Finally, because I rely so heavily on Dr Seuss for worldly wisdom and before I hand the mic over, I want to express my gratitude for your support with one of his most beautiful and deeply profound quotes: "We are all a little weird and life’s a little weird, and when we find someone whose weirdness is compatible with ours, we join up with them and fall in mutual weirdness and call it love." 
In other words, I  love you guys!

To prove it and in the spirit of a great heart to heart, I'm sharing my grandmother's recipe for Kashmiri Chai and my favorite recipe for perfectly puffed scones with a sweet orange marmalade butter. Wow, that sounded so warm and wholesome.
Traditionally, the beautifully fragrant, rose-hued chai is served with Bakarkhani, a Kashmiri puff-pastry made out of phyllo. When bitten into, the crisp, subtly salted layers of the light, airy pastry shatter with the most satisfying crunch, serving as the perfect complement to the sweetened tea. 
I'm replacing the Bakarkhani with cheese scones served with a bright, citrus-y marmalade butter. You'll still get the signature savoryness of the puff-pastry, but exchanging the Bakarkhani with warm scones and jam is pretty definitive of my conundrum this week. I'm a one woman clash of civilizations. Also, scones playing sidekick to the milky tea makes this pairing perfect for breakfast or tea-time. 

Cheese Scones with Marmalade & Pistachio Butter (approx. 8-12 scones)
Adapted from Scones, by the Lahore Grammar School Nutrition Dept.
Ingredients Cheese Scones
  • 8 ounces flour (Lean how to make self-raising flour)
  • 2 oz butter, cold
  • Pinch of salt
  • 1 teaspoon baking soda
  • 3 teaspoon baking powder
  • 150 ml/ 5 fluid ounces milk
  • 1 ounce cheddar cheese
- For the scones, preheat the oven to 220 c/425 F and lightly grease a baking tray.

- In a medium bowl, combine the flour, baking soda, baking powder and salt. Rub in the butter lightly with your fingertips until the mixture resembles coarse breadcrumbs.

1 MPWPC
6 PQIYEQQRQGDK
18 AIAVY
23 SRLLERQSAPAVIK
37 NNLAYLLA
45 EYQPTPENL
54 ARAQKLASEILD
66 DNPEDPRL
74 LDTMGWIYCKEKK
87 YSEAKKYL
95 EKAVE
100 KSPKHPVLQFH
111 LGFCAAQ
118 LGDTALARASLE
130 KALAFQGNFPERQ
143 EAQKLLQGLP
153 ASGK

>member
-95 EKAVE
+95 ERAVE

- Add the cheese and milk and use your hands to work the mixture into a soft dough.

- Turn the dough out onto a floured worktop and knead it lightly. Pat the dough into a round  3/4 inch thick. Use a round 2 inch cookie cutter to cut out individual scones from the dough, until all the dough has been used. 

- Brush the tops of the scones with some milk to get a beautifully glazed top. 

- Bake for 12-15 minutes, until the scones are golden and puffy. Serve warm or room temperature. 

Ingredients Marmalade & Pistachio Butter
  • 4 ounces butter, slightly softened
  • 1/2 cup orange marmalade
  • 25 grams pistachios, shelled and coarsely chopped
 - Using a fork, combine the butter, pistachios and the marmalade. Chill in the fridge for at least 30 minutes. Serve cold.

Nano's Kashmiri Chai (approx. 6-8 cups)

Ingredients Kashmiri Chai
  • 6 teaspoons green Kashmiri tea leaves 
  • 6 cups + 3 cups water
  • 2 teaspoon baking soda
  • 2 star anise
  • Pinch of salt
  • 2 teaspoons cardamom, coarsely ground
  • 6 cups milk
- In a large, heavy based pot add the tea leaves, 6 cups of water, the baking soda, star anise and a pinch of salt and bring to a boil. The baking soda brings out the pinkness in the tea, so don't forgo this ingredient!

- Once the water is boiling, turn the heat down and simmer the tea until the liquid is reduced down to half. 

- When reduced, add another 3 cups of water to the tea and bring to a boil Reduce the heat and simmer for another 5-8 minutes until the foam at the top of the tea begins to turn pink.

- Turn off the heat and pay close attention to the next step. It's the difference between a good tea and phenomenal tea. Using a ladle, spoon up the tea, lift out of the pot and pour it back into the pot. You're essentially beating the tea, ladle by ladle, to extract as much flavor and color as possible. It's a traditional method used at tea stalls across the country. Repeat this 8-10 times, until the foam on the tea is a deep pink.